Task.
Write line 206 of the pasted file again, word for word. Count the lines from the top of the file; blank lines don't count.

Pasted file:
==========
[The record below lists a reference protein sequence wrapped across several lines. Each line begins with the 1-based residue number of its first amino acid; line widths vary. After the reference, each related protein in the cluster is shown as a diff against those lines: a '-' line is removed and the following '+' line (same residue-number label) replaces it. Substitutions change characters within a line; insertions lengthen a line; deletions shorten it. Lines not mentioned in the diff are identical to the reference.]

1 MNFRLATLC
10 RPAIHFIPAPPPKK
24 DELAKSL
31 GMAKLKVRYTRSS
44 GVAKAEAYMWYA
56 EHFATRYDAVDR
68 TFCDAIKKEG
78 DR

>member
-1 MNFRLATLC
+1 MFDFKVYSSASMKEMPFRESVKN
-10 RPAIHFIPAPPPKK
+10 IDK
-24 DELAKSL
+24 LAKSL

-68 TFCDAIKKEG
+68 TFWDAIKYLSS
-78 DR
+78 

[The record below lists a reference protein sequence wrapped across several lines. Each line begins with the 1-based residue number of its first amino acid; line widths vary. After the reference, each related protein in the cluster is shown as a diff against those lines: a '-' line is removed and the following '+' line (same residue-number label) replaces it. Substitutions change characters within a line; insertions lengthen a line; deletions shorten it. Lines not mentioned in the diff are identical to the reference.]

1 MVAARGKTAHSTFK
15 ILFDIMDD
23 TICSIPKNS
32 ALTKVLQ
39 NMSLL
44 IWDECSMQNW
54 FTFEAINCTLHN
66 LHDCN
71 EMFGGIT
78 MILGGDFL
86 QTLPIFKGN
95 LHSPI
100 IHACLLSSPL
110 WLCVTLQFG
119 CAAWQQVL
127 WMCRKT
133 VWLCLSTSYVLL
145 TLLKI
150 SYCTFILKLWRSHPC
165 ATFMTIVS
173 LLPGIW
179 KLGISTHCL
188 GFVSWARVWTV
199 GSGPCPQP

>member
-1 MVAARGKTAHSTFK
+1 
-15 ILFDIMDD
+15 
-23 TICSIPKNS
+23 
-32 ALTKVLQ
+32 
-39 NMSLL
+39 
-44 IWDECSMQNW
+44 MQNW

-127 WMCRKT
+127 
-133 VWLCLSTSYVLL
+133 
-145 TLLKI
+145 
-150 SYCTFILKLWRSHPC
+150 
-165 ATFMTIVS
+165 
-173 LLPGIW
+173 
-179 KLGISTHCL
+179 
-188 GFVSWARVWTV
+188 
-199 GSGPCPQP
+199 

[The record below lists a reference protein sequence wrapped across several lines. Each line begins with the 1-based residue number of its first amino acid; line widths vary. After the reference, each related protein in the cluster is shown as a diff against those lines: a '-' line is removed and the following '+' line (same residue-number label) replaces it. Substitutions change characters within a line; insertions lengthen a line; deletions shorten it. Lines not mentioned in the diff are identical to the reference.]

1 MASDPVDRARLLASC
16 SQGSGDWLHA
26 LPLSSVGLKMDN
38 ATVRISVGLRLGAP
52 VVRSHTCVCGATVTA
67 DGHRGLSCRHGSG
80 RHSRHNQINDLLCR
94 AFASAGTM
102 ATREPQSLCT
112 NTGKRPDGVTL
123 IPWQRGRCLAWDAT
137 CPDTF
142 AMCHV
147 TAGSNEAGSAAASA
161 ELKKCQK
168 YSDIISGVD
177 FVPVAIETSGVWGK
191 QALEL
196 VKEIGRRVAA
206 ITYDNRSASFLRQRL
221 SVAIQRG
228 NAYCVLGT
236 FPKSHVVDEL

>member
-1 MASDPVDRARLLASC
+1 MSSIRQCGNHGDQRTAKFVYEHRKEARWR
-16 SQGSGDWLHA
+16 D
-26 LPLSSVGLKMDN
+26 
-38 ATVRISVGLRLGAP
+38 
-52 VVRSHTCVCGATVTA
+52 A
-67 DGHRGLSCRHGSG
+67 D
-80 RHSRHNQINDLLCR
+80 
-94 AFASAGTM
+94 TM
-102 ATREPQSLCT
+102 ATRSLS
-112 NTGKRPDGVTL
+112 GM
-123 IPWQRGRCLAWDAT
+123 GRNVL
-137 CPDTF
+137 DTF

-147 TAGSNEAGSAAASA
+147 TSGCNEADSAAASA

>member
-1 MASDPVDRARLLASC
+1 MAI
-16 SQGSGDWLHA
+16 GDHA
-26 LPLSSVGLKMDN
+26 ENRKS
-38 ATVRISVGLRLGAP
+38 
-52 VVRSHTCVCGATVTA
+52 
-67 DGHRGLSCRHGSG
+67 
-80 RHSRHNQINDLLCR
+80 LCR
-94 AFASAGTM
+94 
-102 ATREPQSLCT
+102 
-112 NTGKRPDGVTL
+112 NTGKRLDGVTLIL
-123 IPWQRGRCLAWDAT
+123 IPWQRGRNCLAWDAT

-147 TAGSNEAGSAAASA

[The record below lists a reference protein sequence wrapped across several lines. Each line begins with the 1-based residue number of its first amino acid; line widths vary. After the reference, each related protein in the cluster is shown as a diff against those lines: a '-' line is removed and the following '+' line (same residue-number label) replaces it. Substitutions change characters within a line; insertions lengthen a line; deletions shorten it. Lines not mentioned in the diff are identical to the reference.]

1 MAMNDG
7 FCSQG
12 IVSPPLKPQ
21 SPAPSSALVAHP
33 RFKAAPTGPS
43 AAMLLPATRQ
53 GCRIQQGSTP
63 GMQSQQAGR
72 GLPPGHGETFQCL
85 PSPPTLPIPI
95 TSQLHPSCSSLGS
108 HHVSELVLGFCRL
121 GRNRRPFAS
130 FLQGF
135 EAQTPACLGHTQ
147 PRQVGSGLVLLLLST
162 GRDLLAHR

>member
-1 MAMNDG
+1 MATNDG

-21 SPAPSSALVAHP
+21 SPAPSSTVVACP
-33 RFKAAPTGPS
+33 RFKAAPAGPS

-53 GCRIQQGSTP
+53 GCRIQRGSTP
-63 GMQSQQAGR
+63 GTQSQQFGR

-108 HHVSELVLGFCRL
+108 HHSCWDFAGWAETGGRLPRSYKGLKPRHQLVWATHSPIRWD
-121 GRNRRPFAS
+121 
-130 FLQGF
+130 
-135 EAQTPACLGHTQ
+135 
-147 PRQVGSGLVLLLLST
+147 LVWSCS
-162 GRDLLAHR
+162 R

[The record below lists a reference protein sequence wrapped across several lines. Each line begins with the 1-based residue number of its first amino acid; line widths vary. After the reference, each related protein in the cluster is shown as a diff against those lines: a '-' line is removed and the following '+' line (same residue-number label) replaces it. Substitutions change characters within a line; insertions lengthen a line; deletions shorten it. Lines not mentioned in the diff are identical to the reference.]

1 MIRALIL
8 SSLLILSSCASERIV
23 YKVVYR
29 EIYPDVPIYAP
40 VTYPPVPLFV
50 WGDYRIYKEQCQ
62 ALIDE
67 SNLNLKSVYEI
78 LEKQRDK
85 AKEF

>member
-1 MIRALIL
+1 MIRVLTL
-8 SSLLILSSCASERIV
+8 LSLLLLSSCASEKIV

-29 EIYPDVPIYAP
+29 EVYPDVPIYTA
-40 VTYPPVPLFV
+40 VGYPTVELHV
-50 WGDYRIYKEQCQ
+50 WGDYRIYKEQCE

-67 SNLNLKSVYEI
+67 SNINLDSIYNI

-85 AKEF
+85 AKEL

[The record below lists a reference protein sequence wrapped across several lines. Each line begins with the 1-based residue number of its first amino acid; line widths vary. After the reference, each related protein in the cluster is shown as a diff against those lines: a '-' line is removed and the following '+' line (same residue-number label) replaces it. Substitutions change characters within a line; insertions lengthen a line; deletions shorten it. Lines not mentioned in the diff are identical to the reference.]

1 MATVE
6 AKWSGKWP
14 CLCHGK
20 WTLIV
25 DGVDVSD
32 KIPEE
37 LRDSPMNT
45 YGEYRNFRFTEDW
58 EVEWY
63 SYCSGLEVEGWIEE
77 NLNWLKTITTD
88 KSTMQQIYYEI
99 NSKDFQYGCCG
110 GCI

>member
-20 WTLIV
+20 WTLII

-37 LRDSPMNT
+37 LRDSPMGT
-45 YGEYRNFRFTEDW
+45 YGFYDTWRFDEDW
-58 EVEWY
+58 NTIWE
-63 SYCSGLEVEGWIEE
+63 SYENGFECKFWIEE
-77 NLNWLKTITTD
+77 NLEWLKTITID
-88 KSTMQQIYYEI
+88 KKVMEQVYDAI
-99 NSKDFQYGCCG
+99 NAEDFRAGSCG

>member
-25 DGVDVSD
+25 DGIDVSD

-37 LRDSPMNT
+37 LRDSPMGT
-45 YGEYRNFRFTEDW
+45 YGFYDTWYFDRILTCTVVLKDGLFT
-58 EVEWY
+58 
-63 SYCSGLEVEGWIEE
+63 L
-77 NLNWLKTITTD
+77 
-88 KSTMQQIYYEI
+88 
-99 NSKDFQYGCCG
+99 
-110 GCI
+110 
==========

+1 MIRVLTL